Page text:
Review: Twerp by Mark Goldblatt

Twerp by Mark Goldblatt It’s not like I meant for Danley to get hurt. . . .

Julian Twerski isn’t a bully. He’s just made a big mistake. So when he returns to school after a weeklong suspension, his English teacher offers him a deal: if he keeps a journal and writes about the incident that got him and his friends suspended, he can get out of writing a report on Shakespeare. Julian jumps at the chance. And so begins his account of life in sixth grade–blowing up homemade fireworks, writing a love letter for his best friend (with disastrous results), and worrying whether he’s still the fastest kid in school. Lurking in the background, though, is the one story he can’t bring himself to tell, the one story his teacher most wants to hear.

Inspired by Mark Goldblatt’s own childhood growing up in 1960s Queens, Twerp shines with powerful writing that will have readers laughing and crying right along with these flawed but unforgettable characters.



Reading Twerp made me realise how old I am. Not necessarily in a bad way, just that I’ve mostly forgotten what it’s like to be twelve years old. I’ve started to forget how twelve year olds relate to their friends, to adults, and to the world around them in general. This led me to question several times whether Julian was narrating beyond his years and of course this led to wondering how much of an influence the author, Mark Goldblatt, and his age had on Julian’s perspective.

I face this question each time I read something for a certain demographic. It has happened plenty of times before and it will happen again because you can’t avoid middle grade and young adult stories being written by adults. The only way to know if it connects with someone of that age group is to speak to someone in that age group who has read it.

So without finding a twelve year old to read Twerp, or being twelve again myself, I can’t quite decide if Goldblatt hit the mark when it came to telling a story such as this with a twelve year old character. Personally, I found Julian’s words and perspectives older than what I was expecting, but then you find out he is in the gifted class so I let it go and adjusted my views.

It’s not that I couldn’t see beyond any of this question, but I bring it up because I think Twerp could be a step forward for certain young inquisitive minds and a positive way of getting children to think. While the incident to prompt the writing assignment from his teacher being dangled didn’t spur me on to read the story, I loved the gradual progression of Julian’s growth. There was nothing abrupt or unrealistic about it. He struggled, he tried denying what had happened, tried downplaying it, and focused on other areas of his life, just like I would expect anyone to do really. It’s a journey any one of any age can take regardless of what horrid thing they do.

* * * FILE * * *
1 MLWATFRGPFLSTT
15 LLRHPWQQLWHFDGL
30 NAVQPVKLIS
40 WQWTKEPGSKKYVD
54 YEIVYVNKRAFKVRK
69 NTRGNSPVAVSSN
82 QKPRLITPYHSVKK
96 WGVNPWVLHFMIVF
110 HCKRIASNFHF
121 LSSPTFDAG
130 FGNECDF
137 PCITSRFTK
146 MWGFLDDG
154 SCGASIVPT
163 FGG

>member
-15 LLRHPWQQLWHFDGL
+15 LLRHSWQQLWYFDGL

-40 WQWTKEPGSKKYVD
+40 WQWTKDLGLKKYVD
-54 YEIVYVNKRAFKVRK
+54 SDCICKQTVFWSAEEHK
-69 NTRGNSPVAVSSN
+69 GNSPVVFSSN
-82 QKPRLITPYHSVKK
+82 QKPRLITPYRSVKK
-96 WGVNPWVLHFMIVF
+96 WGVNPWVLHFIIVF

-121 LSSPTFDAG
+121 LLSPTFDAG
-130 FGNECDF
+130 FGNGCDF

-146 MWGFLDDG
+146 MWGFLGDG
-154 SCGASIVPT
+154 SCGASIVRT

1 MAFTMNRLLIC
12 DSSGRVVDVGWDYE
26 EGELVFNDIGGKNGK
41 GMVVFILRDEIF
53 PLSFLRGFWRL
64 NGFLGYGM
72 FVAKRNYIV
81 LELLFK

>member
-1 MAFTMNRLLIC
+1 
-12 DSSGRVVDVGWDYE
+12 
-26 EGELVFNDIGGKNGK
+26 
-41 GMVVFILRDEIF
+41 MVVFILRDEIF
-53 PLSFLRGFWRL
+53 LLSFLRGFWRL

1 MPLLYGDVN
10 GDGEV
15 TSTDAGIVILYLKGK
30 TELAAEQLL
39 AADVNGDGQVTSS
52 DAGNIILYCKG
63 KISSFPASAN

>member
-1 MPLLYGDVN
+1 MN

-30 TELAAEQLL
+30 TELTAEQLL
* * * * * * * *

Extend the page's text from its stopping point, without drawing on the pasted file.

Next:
The progress of Julian coming to terms with what happened is what got me to continue reading. I think if it weren’t for that I would have been more inclined to not finish. Twerp isn’t a dull story by any means, but I didn’t find it to be exactly engrossing. I did love the characters however; especially Eduardo, and the setting coupled with the group of friends for some reason reminded me of The Body by Stephen King (a short story than adapted to film and titled Stand by Me) and the younger years in Sleepers by Lorenzo Carcaterra. The story had that youthful, close-bond, hooligan-with-a-heart, kind of feel to it, except of course Twerp wasn’t as dark as The Body and Sleepers.

As for the incident? I’m not going to spoil it for you. For something I wasn’t too interested in during the story; when the incident was revealed I was simultaneously appalled and riveted by what was going on. I loved how Julian handled it after finally coming to terms with it and it was the perfect ending to a subtle build-up of realisations. If I had a twelve-year-old nephew I would follow him around with a copy of Twerp until he agreed to read it.

Word on the street is I love guest posters. It’s true! If you’re interested in guest posting on BA, whether it’s book reviews or something else book related, drop me a line. I’d love to hear from you.

One thought on “Review: Twerp by Mark Goldblatt

  1. Who’s teaching Shakespeare to 12 year olds? That seems a bit too grown up for that age group….but I’ve seen some other favourable reviews for this one so I’ll add it to my list. Thanks for recommending!


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